Film review: Fast & Furious 7 (12A, 137 mins)

Fast & Furious 7
Fast & Furious 7
Share this article

You’ll believe a car can fly as Diesel chugs

Vin Diesel, Paul Walker, Jason Statham, Michelle Rodriguez, Tyrese Gibson, Chris ‘Ludacris’ Bridges, Dwayne Johnson, Jordana Brewster, Nathalie Emmanuel, Kurt Russell, Tony Jaa, Luke Evans. Director: James Wan.

Released: April 3 (UK & Ireland)

It’s not the gleaming high-octane motors, scantily clad women or outlandish gravity-defying stunts that will have audiences burning rubber to their multiplexes to see this seventh instalment of The Fast And The Furious franchise.

Instead, it’s the final screen appearance of handsome leading man Paul Walker, who died halfway through production, which will invariably guarantee supercharged box office returns for James Wan’s sleek sequel.

Fast & Furious 7 is dedicated to Walker’s memory and his unfinished scenes have been respectfully completed using previously unseen footage from earlier films, or by digitally grafting his facial features onto the bodies of his brothers, Caleb and Cody, who act as stand-ins.

The digital trickery is impressive and while the joins aren’t completely seamless, we suspend our disbelief, which is already hovering in the troposphere after the stunt team mocks the laws of physics to drive one car out of the penthouse of an Abu Dhabi skyscraper and across the void to a neighbouring tower block.

Screenwriter Chris Morgan’s desire to top the outrageous set pieces of previous films repeatedly sacrifices realism, going for broke when he hopes to persuade us that Vin Diesel, Walker and their co-stars could skydive their vehicles into position on a winding mountain road by driving cars out of an airplane and opening parachutes attached to their plummeting vehicles at the last second.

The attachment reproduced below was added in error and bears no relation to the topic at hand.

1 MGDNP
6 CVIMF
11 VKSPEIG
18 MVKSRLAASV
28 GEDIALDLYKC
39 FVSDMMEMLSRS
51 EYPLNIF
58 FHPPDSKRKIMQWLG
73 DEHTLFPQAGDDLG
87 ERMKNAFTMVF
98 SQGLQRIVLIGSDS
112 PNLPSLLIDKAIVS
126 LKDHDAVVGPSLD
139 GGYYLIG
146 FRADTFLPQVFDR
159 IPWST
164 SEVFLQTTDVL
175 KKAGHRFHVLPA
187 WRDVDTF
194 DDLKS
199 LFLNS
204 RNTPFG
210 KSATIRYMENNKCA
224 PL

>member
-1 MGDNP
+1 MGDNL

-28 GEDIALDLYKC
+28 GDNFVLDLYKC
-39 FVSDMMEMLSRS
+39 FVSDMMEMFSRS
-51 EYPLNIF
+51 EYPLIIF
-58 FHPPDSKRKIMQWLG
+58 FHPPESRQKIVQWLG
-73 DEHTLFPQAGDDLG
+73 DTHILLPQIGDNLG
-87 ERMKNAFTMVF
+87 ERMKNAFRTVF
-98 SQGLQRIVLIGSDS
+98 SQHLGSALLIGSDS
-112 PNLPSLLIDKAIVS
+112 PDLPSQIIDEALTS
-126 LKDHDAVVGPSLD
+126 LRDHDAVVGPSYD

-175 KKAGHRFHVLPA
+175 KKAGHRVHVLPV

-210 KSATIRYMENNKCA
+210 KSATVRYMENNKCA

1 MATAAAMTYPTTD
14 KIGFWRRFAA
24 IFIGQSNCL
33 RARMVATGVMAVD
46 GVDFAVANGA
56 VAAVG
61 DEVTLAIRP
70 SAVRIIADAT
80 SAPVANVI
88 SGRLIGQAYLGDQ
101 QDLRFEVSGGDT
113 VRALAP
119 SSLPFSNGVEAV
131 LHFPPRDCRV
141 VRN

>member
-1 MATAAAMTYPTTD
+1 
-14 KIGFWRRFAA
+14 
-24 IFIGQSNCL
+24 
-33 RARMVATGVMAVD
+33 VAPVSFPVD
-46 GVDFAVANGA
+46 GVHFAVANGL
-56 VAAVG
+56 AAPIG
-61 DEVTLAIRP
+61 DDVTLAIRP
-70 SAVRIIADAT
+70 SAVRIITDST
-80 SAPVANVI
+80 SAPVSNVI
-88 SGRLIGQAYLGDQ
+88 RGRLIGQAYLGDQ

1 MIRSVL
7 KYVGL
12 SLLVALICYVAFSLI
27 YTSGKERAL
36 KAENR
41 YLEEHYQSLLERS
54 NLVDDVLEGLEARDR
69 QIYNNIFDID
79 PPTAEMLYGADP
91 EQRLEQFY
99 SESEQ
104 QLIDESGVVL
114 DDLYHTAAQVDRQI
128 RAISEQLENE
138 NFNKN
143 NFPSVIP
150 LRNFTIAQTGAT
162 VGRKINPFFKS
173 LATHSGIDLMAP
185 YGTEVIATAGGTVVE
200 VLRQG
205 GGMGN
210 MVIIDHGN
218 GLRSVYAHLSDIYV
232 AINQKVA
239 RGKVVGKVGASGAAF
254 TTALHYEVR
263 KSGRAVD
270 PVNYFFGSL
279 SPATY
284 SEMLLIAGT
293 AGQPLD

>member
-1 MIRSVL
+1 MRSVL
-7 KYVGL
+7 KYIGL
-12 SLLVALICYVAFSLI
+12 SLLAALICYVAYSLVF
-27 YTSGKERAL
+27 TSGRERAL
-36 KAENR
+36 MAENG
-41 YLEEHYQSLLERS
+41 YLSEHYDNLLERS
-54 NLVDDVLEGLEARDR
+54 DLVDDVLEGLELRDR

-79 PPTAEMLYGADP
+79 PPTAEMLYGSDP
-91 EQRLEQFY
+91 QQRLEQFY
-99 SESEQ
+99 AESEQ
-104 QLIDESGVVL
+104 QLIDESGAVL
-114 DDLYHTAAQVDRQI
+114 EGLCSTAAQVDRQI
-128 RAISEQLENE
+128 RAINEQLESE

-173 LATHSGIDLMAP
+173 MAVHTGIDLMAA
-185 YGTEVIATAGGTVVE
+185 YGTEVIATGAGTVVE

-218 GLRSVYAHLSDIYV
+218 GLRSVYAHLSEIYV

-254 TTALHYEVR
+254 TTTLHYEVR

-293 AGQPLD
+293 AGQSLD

It’s something of an understatement when one of the characters whoops: “I can’t believe we pulled that off!”

The action begins directly after events of Fast & Furious 6 with corrupt British soldier Owen Shaw (Luke Evans) on life support in a London hospital.

Owen’s older brother Ian (Jason Statham) seeks revenge against Dominic Toretto (Vin Diesel), Brian O’Conner (Walker) and their crew.

Ian hacks into the computer of federal agent Luke Hobbs (Dwayne Johnson) to ascertain the whereabouts of the team and doles out a near fatal thrashing to Hobbs in the process.

“I’m gonna put a hurt on him so bad, he’s gonna wish his momma had kept her legs closed,” barks the hospitalised federal agent.

Meanwhile, Dominic’s crew prepare for war.

“It looks like the sins of London followed us home,” growls the bad boy, who reunites with fast-talking Roman Pearce (Tyrese Gibson) and technical wizard Tej (Chris ‘Ludacris’ Bridges) to neutralise the threat posed by Owen with help from a hacker called Ramsey (Nathalie Emmanuel).

Fast & Furious 7 stitches together all the previous films including a cameo for Lucas Black as Sean Boswell from the lacklustre Tokyo Drift.

Diesel, Walker and co continue to display superhuman strength and resilience, surviving spectacular crashes with barely a graze, while Statham plies his usual brand of muscular destruction.

A heartfelt, if protracted, coda between Diesel and Walker provides the former with an opportunity to publicly say farewell to his cinematic brother in arms.


Star rating: 6/10